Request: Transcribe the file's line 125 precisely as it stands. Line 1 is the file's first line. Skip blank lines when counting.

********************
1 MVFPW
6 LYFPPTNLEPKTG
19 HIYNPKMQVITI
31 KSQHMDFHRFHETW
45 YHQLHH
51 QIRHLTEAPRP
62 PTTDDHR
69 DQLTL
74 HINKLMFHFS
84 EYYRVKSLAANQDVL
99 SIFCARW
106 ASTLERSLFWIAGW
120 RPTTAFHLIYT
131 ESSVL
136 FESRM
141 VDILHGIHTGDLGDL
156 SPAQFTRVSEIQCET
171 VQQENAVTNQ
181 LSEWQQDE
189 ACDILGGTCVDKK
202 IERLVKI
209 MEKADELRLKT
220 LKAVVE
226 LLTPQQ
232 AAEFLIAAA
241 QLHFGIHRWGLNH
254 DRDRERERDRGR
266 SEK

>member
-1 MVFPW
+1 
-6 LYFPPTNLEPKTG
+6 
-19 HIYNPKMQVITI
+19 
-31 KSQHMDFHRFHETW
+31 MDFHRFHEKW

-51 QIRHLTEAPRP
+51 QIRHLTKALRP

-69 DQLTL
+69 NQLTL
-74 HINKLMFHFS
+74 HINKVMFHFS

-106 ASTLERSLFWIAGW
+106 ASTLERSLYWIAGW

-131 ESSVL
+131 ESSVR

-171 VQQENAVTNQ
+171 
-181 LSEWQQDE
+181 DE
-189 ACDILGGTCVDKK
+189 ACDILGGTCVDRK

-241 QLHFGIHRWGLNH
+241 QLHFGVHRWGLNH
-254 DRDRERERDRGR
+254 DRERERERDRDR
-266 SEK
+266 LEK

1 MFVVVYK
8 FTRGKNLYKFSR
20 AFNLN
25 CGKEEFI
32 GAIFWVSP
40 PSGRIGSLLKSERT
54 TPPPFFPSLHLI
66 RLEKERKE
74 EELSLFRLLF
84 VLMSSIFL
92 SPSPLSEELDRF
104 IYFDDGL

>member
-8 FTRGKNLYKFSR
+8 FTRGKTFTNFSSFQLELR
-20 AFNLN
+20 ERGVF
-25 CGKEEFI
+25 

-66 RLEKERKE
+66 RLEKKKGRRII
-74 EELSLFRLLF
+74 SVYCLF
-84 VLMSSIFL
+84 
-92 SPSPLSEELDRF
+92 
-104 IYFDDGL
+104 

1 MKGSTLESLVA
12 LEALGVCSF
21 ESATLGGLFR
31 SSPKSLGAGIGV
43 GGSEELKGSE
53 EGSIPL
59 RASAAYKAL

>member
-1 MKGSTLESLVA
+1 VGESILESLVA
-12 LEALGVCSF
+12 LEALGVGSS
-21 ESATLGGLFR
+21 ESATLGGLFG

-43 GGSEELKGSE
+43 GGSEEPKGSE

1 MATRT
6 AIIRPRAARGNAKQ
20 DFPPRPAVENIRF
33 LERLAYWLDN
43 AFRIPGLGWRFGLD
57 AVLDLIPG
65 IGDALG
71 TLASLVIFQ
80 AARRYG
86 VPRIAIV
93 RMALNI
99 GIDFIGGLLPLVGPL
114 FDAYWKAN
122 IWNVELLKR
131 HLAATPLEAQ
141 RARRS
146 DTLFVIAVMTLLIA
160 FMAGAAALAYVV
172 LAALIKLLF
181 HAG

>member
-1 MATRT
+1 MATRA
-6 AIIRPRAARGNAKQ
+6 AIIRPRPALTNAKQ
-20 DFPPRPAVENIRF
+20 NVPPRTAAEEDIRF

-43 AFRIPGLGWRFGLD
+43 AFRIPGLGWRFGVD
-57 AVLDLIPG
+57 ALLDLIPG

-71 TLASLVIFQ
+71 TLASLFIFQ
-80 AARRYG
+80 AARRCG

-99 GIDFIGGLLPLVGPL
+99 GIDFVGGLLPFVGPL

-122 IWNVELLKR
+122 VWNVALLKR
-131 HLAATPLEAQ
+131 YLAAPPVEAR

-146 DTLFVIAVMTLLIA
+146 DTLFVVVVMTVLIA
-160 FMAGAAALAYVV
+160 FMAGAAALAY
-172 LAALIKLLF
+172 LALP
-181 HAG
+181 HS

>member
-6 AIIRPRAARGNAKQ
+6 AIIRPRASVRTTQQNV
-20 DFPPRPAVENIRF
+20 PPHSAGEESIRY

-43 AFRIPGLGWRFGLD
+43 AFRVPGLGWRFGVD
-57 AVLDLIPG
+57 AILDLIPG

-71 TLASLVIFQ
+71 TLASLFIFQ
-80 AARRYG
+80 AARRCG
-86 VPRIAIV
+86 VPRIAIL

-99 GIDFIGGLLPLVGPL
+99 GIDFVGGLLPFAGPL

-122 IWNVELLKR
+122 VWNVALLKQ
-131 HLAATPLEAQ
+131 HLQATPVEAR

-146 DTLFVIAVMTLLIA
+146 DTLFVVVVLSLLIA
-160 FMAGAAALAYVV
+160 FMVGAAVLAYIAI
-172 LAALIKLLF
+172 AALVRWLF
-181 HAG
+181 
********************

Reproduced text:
>member